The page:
John M. Frederick, of the firm of Frederick & Winne, dealers in agricultural implements at Corning, was born in 1830, in Pennsylvania, a son of Abraham and Margaret (Mills) Frederick, natives of East Coventry, Chester county, Pennsylvania, who lived and died in that State. He came to Wisconsin before the war and engaged in farming. In 1862 he enlisted in Company B, Twenty-Third Wisconsin Volunteer Infantry, and served to the end of the war, taking part in a large number of the great sieges and battles; was with Banks on the Red river expedition, Grant at Vicksburg, and Sherman on his march to the sea. While in the service he was injured by a fall, but returned to be discharged with the rest.

After the war he resided again for a time in Wisconsin. In 1869 he came to Adams county, and settled in Lincoln township, where he improved an estate of 200 acres.

In 1882-3 he was county Treasurer. In 1889 he moved to Corning and engaged in the sale of agricultural implements, in his present partnership relation. Into his business, as in all others, he has brought that care and integrity which have won for him an honored place in the estimation of his fellow-citizens. He is a stalwart Republican, and a member of the G. A. R., R. A. M., and I. O. O. F., and also of the Methodist Episcopal Church.

He was married in 1857, to Miss Isabella Roberts, and they have had twelve children, eleven of whom are living in Adams county.

William Fudge, a worthy and well-to-do farmer of Washington township, Adams county, Iowa, was born in England, May 14, 1859. His parents are Benjamin and Keziah (Salvage) Fudge. His father came from England with his family in 1869 and settled on a farm in Knox county, Illinois. There his father and mother still reside, aged respectively seventy and sixty years. They have three sons and two daughters, namely: William; Benjamin Albert, who resides in Sarpy county, Nebraska, married a Scotch lady, Miss Maggie McLain, and has two children, Willie and May; Henry E., of Knox county, Illinois, married Miss Alice Weech; Bessie, who is married and lives in California; and Elizabeth A., a member of the home circle.

Ever since he started out in life for [himself] William Fudge has been engaged in farming. He came from Knox county, Illinois, to Cass county, Iowa, in 1888, and in 1889 took up his abode in Adams county. He owns 120 acres of well improved land, indeed, a most beautiful farm capable of raising all the various kinds of fruits and grains indigenous to the State. His home is located three miles and a half north of Mount Etna, and commands a view of the most beautiful and fertile country.

Mr. Fudge was married April 6, 1885, to Miss Ida Cox, daughter of Mrs. Sarah Cox of Knox county, Illinois. Her mother, a lady of much culture and refinement, now resides in Cass county, Iowa. She was born in England, of English parents, and came with them to this country in 1855. Her three children are Mrs. Fudge; Charles, at home carrying on the farming operations; and Oren, a business-college graduate, is employed as a cashier and bookkeeper. Mr. and Mrs. Fudge have two children, Arthur and Wilbur.

Politically Mr. Fudge usually affiliates with the Republican party. He is a representative, good citizen of the county, and believes in keeping pace with nineteenth century progress.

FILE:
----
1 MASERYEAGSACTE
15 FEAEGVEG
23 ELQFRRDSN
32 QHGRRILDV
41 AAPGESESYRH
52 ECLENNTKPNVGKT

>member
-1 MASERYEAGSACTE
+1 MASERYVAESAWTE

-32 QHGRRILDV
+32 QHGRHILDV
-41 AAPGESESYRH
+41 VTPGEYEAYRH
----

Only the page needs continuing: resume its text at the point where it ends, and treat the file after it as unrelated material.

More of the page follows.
C. M. Fuller, a farmer and stock-raiser of section 20, Jasper township, has been a resident of Adams county since 1871. He is a native of the State of Ohio, born in Morgan county, in May, 1842, and is a son of John M. and Nancy (Duval) Fuller; the father was a native of Pennsylvania, of English descent, and the mother was born in Rhode Island, of Puritan ancestry. Our subject was reared on a farm and remained under the parental roof until the breaking out of the civil war, when he enlisted in Company E, Seventy-eighth Ohio Volunteer Infantry. He participated in many hard-fought battles; was in the battle of Fort Donelson, the battle of Shiloh, the siege of Corinth, the capture of Jackson, Tennessee, the battle near Bolivar, Tennessee, was in the march and retreat through central Mississippi, in the Vicksburg campaign, took part in the battles of Port Gibson, Raymond, Jackson, Champion Hill, siege of Vicksburg, was with the Meridian [expedition], was in the Atlanta campaign, in the battle of Kenesaw Mountain, the 21st and 22d of July near Atlanta and was with Sherman on his immortal march to the sea. He was mustered out of the service at Beaufort, South Carolina, and received an honorable discharge January 12, 1865. He then returned to his home in Morgan county, Ohio, and engaged in agricultural pursuits.

In 1871 Mr. Fuller removed to Iowa, and engaged in the lumber business in Adams and Montgomery counties for a period of three years.

On January 1, 1873, he was united in marriage to Miss E. V. Teeter, a native of Licking county, Ohio, and a daughter of C. W. and Mary (Ashford) Teeter, natives of Pennsylvania. After his marriage he settled on his present farm; his first purchase consisted of eighty acres, and from time to time, as his means would permit, he has made additions to the tract until it now covers 255 acres; it is well improved and in a high state of cultivation. Mr. Fuller had made a specialty of raising high grade cattle and hogs and has met with marked success.

Politically he supports the Republican party. He is a member of G. A. R. Post, No. 324.

Mr. and Mrs. Fuller are parents of six children: C. F., C. P., L. G., Mary A., John M. and one who died in infancy.